As a Physical Therapist I am often asked many questions but above all, ”I have back pain, what should I do about it?” is the most common.
According to the U.S. National Library of Medicine, “….back pain is one of the most common medical problems, affecting 8 out of 10 people at some point during their lives.”
So, what can you do about it? To begin with, back pain can come from many sources. As a Physical Therapist, I would first begin to determine the cause. I can evaluate your spine by going through a medical screening as well as musculoskeletal evaluation to determine your functional deficits and therefore get a better idea of what is actually happening with your specific pain.
Often, back pain is the result of poor posture; poor flexibility, improper sitting mechanics, and improper lifting mechanics but it can also stem from systemic diseases or be referred from internal organs. Many people sit all day at work and this in itself can create stress to the back. Proper sitting posture should display sitting with your knees and hips level, with a small arch in your low back. I would suggest lowering your chair or placing a small box or book under your feet to establish this position. You can also place a small towel under the back half of your buttocks to create a bit of a wedge preventing your pelvis from rolling and losing your low back arch.
Sitting throughout the day can also create tightness in the muscles that surround the pelvis and legs. Your hamstrings, located on the back of your thighs, can become shortened from prolonged sitting and this alone will create back pain. Your hip flexors, located in the front of your hips, can also become restricted from prolonged sitting and if not stretched, can also lead to back pain. These muscles can easily be stretched with proper instruction and can often alleviate your problems.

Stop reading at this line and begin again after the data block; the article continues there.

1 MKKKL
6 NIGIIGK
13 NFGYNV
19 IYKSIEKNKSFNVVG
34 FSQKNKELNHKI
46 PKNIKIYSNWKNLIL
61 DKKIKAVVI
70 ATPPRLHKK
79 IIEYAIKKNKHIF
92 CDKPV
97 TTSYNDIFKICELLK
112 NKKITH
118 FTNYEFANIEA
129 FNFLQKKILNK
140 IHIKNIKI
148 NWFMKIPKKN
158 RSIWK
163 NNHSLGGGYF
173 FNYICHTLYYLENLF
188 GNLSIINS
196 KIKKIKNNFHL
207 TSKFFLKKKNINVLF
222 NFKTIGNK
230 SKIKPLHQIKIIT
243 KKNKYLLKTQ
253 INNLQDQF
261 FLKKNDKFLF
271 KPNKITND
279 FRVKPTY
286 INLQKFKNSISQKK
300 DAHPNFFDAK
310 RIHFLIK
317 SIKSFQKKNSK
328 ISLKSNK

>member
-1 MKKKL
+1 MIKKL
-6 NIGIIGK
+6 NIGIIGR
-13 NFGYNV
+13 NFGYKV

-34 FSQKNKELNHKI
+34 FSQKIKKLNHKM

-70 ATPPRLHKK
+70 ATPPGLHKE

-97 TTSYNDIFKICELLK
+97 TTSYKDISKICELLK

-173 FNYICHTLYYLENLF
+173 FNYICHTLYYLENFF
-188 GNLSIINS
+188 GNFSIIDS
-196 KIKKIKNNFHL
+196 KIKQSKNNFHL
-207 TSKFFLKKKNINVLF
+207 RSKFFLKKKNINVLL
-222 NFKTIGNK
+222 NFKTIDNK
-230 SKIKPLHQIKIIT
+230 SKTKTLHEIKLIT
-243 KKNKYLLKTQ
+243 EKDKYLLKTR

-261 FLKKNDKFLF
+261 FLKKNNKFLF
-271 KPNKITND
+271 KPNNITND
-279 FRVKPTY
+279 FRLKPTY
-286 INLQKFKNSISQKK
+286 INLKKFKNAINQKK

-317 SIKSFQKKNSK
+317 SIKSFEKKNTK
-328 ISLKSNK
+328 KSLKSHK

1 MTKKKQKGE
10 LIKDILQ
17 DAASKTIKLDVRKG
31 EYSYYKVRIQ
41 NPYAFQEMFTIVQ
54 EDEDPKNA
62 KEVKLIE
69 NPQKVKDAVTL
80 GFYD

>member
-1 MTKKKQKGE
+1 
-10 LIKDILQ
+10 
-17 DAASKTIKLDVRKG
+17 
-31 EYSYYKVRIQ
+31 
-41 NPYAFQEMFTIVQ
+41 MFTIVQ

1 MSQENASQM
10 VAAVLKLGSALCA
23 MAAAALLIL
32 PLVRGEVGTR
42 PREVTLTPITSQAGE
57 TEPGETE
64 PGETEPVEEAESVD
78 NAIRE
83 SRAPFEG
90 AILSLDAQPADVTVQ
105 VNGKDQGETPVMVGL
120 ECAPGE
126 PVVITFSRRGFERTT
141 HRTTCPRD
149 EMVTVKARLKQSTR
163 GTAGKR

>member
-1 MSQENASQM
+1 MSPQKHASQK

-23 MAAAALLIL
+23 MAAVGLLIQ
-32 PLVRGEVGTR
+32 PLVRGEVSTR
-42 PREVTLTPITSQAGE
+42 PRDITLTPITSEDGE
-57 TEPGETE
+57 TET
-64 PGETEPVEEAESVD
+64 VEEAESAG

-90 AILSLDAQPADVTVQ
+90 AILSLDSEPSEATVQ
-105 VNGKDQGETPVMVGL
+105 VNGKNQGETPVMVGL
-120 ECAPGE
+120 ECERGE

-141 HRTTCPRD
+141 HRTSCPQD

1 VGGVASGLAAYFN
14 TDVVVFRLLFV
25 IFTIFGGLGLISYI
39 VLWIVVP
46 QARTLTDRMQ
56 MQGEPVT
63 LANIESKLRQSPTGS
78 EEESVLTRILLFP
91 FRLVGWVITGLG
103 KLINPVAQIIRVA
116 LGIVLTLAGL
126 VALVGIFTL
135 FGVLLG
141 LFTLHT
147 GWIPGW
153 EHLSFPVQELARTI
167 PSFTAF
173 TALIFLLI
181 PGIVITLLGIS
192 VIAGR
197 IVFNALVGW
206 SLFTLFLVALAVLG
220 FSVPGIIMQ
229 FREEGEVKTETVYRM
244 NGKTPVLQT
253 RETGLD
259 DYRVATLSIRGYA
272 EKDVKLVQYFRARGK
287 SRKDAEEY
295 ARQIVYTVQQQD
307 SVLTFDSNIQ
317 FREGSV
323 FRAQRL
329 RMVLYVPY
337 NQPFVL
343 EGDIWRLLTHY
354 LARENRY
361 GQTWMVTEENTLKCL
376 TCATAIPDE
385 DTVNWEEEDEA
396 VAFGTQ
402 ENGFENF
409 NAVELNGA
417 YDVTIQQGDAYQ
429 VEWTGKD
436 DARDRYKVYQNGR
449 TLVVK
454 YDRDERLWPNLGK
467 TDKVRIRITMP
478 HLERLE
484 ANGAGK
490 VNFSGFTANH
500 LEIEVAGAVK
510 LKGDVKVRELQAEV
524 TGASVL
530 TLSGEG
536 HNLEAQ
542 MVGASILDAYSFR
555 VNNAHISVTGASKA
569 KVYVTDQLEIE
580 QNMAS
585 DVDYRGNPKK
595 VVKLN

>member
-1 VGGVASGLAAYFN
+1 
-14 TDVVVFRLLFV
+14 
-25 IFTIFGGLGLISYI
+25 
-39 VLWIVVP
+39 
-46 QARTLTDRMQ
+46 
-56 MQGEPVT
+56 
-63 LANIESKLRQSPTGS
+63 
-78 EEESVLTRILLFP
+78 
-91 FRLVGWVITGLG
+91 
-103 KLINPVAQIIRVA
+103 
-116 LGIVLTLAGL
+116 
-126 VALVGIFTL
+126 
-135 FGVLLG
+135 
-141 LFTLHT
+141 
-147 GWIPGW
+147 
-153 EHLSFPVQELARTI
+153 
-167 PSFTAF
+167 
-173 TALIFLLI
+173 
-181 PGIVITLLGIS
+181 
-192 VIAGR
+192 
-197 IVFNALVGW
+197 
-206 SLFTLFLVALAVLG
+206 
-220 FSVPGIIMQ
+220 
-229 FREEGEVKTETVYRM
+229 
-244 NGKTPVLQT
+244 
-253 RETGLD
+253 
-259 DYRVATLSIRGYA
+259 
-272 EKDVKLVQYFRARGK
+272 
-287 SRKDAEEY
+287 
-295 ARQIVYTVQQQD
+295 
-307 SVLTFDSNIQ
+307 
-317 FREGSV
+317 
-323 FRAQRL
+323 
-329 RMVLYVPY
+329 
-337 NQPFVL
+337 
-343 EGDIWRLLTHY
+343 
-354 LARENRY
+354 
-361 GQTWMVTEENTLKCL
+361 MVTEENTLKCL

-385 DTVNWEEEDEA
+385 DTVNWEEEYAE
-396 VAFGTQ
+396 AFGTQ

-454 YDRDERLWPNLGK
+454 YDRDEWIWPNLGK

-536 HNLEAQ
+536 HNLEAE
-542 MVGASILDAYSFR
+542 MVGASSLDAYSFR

If lifting is the cause, a Physical Therapist would recommend you assess the weight of the object you are planning to move. Consider strongly if you need assistance but once you have established that the weight is appropriate for you, be sure to lift with your legs. Proper lifting involves bending your knees and hips while “sticking your buttocks out” as you reach forward. Remember to keep the object close to your center of gravity, use your legs and keep an arch in your low back.
Many systemic diseases as well as internal organs can replicate common back pain which further encourages the need for assessment by a trained health care practitioner.
Prevention is truly the best medicine and with careful, methodical and purposeful movements, you might just be one of the 20% who won’t have back pain at all.
Renee Midgett, PT, DPT began her career in physical therapy in 1986 when she graduated from Virginia Commonwealth University’s Medical College of Virginia.
She then became a certified Sports Medicine Trainer with the American College of Sports Medicine, B.O.C. and was the trainer for Atlantic Shores Christian School from 1999- 2010 while working also in an outpatient orthopedic clinic. Today she is the Clinical Director of Tidewater Physical Therapy’s Battlefield clinic in Chesapeake.
Her 25 years of experience includes working with many professional athletes in football, hockey and soccer in addition to being one of the LPGA tour trainers in 2003.
While Renee’s expertise has been in orthopedics and sports medicine, she has also had many years of treating general musculoskeletal diagnoses resulting from disease processes, injuries and surgeries.